Note: This article gives the views of the author, not the position of Greece@LSE, the Hellenic Observatory or the London School of Economics.
“But if there are fresh elections in June, they will not be so much about punishing past leaders as finding solutions to present problems.”
Here is a set of steps that constitute a solution to the present problems for every one of the PIIGS, as well as all the other members of the European Union:
1. Understand that the most important aspect of a nation’s sovereignty is having its own currency, issued debt-free and interest-free exclusively by the nation’s state-owned central bank, and that as soon as a nation enters into a common currency agreement it is no longer a sovereign nation. Indeed, as soon as a nation allows commercial banks to issue digital currency as interest-bearing debt by making loans and creating digital currency out of nothing while so doing, it is effectively no longer a sovereign nation.
2. Withdraw from the EUROZONE.
3. Repudiate the debt owed to the ECB and commercial banks, for it was all created out of nothing in the first place.
4. If the nation’s central bank is not already owned by the government, nationalise it without compensation.
5. Re-introduce the nation’s national currency.
6. Ensure that ALL new money — coins, notes and digital money (the kind in bank accounts) — is created exclusively by the state-owned central bank, under the instructions of an absolutely independent monetary policy committee, at a rate to just match the rate of inflation, to ensure that the long-term average of the rate of inflation is zero. This would ensure that commercial banks no longer create new digital money out of nothing every time they make a loan, and ensure the corollary that when the principal is paid back, it no longer disappears into the nothing from whence it came.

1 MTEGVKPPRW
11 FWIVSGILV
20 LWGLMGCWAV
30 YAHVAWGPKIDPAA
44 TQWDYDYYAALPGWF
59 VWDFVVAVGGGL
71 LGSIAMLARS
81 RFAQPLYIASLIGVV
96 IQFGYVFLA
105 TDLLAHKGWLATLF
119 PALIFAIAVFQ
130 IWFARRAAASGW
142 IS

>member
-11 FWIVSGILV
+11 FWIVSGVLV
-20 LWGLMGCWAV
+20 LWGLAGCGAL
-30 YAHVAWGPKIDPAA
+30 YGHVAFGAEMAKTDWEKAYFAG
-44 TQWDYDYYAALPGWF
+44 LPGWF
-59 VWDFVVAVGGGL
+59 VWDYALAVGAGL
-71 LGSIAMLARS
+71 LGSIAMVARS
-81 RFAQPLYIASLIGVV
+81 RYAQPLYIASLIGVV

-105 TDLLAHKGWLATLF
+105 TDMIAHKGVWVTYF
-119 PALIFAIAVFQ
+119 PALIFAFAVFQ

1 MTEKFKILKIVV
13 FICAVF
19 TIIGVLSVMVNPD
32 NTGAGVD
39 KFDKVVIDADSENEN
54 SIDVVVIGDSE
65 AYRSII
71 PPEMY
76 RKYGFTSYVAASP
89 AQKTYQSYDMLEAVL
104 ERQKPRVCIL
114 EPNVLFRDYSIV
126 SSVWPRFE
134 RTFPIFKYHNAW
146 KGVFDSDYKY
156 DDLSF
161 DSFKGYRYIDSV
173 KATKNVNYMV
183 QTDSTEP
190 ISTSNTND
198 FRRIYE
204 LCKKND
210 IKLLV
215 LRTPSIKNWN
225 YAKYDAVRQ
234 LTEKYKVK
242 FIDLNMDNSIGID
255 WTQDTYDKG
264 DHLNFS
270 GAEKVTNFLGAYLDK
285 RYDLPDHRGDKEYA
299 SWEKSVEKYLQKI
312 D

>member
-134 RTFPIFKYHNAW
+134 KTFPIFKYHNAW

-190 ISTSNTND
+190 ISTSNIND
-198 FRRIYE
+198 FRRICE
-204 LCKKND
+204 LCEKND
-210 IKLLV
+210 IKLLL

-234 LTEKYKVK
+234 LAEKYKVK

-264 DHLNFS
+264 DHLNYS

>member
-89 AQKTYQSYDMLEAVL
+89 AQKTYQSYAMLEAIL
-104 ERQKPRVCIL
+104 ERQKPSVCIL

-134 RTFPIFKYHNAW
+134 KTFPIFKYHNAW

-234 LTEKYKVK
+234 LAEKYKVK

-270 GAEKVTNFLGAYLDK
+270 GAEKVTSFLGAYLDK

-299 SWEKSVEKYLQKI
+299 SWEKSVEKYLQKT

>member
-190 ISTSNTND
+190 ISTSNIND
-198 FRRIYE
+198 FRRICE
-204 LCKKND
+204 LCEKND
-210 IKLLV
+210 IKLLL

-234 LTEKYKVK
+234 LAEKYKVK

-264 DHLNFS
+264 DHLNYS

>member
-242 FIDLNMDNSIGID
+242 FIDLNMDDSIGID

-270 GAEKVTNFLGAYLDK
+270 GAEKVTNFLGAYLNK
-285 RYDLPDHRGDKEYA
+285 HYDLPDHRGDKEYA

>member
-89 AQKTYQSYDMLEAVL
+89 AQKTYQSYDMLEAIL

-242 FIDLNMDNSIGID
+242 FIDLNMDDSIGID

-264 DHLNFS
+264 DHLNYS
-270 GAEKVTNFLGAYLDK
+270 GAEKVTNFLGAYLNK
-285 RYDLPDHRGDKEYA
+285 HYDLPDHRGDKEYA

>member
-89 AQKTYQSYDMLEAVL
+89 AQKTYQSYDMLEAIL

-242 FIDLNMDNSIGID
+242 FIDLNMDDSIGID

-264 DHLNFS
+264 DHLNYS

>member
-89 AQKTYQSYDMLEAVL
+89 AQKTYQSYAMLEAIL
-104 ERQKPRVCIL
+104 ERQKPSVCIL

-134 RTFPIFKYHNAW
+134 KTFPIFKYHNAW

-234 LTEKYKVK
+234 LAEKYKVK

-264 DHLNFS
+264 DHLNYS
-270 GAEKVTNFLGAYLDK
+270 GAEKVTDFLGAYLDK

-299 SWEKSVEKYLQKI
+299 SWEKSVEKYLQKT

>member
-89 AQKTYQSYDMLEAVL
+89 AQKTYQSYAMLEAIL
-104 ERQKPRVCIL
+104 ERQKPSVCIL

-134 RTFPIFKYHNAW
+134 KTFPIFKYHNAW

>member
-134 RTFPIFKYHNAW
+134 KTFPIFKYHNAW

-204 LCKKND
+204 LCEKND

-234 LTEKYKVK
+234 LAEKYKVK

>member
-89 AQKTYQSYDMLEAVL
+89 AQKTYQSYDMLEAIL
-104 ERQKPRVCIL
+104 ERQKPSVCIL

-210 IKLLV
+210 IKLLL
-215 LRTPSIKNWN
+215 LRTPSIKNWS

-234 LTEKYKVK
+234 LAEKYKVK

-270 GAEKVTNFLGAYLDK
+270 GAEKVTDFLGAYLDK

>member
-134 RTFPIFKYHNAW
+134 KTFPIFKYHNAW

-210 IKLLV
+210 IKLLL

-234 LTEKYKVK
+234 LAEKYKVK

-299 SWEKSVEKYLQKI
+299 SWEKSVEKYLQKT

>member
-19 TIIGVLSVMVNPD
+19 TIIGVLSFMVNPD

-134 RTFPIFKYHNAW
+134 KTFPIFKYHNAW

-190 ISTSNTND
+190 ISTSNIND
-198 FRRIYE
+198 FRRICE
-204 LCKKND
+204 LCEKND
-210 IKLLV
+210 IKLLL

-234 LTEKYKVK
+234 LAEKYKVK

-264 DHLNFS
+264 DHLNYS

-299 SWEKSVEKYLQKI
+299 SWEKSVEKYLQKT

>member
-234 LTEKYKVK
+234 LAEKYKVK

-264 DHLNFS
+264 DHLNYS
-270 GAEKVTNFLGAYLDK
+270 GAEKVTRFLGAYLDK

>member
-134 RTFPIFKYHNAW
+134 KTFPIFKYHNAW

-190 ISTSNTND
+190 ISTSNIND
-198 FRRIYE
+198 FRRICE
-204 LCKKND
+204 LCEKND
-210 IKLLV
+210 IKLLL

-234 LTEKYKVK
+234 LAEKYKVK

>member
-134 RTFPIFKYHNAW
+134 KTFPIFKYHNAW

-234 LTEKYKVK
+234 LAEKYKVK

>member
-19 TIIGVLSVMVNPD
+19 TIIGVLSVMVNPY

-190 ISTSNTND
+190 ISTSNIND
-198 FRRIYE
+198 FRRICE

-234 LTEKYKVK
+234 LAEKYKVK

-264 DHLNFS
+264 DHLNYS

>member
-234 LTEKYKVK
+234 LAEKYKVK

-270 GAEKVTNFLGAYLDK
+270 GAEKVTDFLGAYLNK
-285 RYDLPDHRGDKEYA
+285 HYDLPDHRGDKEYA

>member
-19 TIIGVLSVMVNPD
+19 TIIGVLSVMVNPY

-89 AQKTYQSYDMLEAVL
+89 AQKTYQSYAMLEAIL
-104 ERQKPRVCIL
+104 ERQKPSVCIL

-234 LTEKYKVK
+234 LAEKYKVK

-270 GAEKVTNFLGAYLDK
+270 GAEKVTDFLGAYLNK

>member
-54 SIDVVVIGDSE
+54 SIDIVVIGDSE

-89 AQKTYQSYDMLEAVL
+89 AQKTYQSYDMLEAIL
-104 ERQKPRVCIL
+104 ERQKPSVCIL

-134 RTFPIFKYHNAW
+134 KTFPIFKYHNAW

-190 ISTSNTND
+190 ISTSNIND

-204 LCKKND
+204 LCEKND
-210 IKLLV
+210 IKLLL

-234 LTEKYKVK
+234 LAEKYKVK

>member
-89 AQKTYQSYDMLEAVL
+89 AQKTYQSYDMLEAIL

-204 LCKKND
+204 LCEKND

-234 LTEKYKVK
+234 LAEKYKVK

6. Legislate to achieve Step 5 above by enacting legislation adapted from the proposed Creation of Currency Bill on the websites of Positive Money UK (www.positivemoney.org.uk) and Positive Money NZ (www.positivemoney.org.nz)
And what if the ‘responsible’ non populist mainstream parties of Greece (PASOK and ND), or one of them, decide to defect to the other side? Something that is probable taking into account that their ‘percentages’ will continue diminishing?